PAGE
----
As the name suggests, SmartWatch 2, this is not Sony's first stab at making a smartwatch and it looks like they were going for the Xperia look of their smartphones, but ended up with a large square, rather retro-looking device. When it comes to looks, it is a subjective matter - I like retro and the looks of the SW2, but some think it is a little 'cartoon-like' in its appearance. The large body is made of aluminum which probably adds to its rather heavy 122.5 grams and comes with a silicone-base strap with metal ends. It has one button one the right side and on the left side is a microUSB port with a cover - the port is used for recharging the battery and the cover needs to be in place for water protection.
The specifications are relatively unimpressive - the LCD display is only 220 x 176 pixels in resolution, and while adequate, is not up to the comparisons of the newer smartwatches. The processor is bare bones, and it can show up as rather a bit sluggish or glitchy compared to the quick, smooth processor of the Gear 2. Overall memory is extremely low, although a lot of that depends on the design of the device and its needs. It certainly will connect to your smartphone and keep you updated on notifications, but without a microphone or speaker you are limited in what you can do...you can answer a phone call using a Bluetooth headset, but not the smartwatch itself...and you cannot ask it for directions, or about the weather, etc. The lack of processing power and memory also limit any extras you can experience - no Heart Rate Monitor, no Sleep Tracker, no IR Blaster, or dedicated Music Player. The SW2 also uses the older Bluetooth 3.0, eliminating the use of newer low-powered BT smart devices on the market.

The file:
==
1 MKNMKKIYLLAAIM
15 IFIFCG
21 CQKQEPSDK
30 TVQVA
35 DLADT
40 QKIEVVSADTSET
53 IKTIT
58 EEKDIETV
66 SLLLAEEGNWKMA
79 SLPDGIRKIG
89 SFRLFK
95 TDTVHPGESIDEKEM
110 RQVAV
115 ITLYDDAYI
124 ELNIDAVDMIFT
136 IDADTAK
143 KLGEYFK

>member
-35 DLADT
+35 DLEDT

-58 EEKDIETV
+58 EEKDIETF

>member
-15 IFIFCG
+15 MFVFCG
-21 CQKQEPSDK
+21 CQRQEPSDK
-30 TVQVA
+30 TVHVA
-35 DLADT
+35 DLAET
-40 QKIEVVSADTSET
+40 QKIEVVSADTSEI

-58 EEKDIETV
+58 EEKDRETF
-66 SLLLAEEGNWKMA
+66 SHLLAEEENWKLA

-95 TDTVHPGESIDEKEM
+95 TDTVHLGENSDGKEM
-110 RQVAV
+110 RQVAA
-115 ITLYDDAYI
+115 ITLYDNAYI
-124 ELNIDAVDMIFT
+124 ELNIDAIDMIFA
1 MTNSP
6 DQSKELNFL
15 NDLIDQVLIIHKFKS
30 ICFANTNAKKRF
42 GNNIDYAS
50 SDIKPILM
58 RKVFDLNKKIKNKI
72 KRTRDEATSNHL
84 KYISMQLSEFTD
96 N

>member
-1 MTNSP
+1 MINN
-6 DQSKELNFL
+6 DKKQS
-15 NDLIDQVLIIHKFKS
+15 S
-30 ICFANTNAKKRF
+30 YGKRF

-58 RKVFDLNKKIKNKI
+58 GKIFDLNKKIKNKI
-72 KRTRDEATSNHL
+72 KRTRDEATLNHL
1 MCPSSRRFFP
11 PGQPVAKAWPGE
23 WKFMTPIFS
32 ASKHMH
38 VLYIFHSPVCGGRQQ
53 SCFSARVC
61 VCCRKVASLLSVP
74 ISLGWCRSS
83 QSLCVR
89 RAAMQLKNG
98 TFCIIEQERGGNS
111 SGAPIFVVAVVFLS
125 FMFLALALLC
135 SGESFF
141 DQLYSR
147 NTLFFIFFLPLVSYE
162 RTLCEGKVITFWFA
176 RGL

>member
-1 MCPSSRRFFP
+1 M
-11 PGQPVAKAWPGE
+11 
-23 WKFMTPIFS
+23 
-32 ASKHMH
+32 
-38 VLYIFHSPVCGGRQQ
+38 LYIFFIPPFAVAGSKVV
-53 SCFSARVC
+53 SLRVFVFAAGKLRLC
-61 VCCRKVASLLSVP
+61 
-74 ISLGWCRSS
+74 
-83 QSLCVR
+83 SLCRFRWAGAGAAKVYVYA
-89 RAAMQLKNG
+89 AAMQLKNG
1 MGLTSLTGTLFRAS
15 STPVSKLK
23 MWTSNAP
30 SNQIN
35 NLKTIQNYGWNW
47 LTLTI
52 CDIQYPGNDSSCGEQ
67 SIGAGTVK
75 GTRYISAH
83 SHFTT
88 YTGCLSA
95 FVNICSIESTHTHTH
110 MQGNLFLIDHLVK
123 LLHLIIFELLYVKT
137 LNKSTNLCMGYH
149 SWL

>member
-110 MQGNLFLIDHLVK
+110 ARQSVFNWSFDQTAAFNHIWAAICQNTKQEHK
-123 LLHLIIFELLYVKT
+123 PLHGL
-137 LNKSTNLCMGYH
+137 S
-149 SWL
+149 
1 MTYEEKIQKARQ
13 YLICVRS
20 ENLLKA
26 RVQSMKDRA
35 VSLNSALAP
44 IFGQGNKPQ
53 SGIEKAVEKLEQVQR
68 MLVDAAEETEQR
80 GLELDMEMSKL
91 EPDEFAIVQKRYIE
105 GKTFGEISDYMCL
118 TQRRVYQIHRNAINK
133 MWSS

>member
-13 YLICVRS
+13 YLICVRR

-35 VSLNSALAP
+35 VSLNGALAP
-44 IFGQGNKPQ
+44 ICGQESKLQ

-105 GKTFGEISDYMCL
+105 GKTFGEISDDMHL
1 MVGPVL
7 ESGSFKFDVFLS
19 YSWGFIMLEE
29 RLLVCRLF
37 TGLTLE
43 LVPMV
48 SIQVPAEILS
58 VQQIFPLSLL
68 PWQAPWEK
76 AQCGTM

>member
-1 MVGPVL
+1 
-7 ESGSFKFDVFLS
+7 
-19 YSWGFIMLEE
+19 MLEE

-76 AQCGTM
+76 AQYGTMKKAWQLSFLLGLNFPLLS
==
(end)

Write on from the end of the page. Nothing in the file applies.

Pretty much what you see is what you get - you could call it a step-up from a Pebble with the SW2's larger, colored touchscreen, okay battery life, and several additional functions - although each once you get your SW2 paired with your device, you must install additional 'smart extensions" in order to get the full functionality of the smartwatch. Extensions include: Twitter, Gmail, message handling, etc. and once that is done, using the SW2 is pretty straight forward. Our Editor, Tom, has the SW2 and wrote up a great review on the device if you would like to read more about the SW2.
...And the Winner is...
In this comparison, the Samsung Gear 2 is just too much for the likes of the Sony SmartWatch 2 - it has a better design that isn't so wide and a curved back that makes for a more natural look on your wrist. The Gear 2 is just a little overpowered for the SW2 - with the ability to answer and initiate a phone call using ONLY the smartwatch is a big plus, as is the dedicated Music Player, IR Blaster, Heart Monitor, Sleep Tracker, better water and dust protection and the list goes on. Two things to remember - One, you must use only a Samsung smartphone and second, the much higher price, especially with discounts on the once $200 SW2...but you get what you pay for with a lot more functionality and power.
If you just want simple notifications, and to save some money, the Sony SmartWatch 2 may be for you, but you may want to bypass both of these devices for a new Android Wear device. I have not written about a smartwatch yet that does not need 'more work' done before it is really great - even the Gear 2 does not take full advantage of S Voice and there is no GPS and while the new Android Wear devices offer MUCH promise, there is still more needed in the way of software fixes and more applications. Please hook up with us on our Google+ Page and let us know which one of these devices is your favorite and why...as always, we would love to hear from you.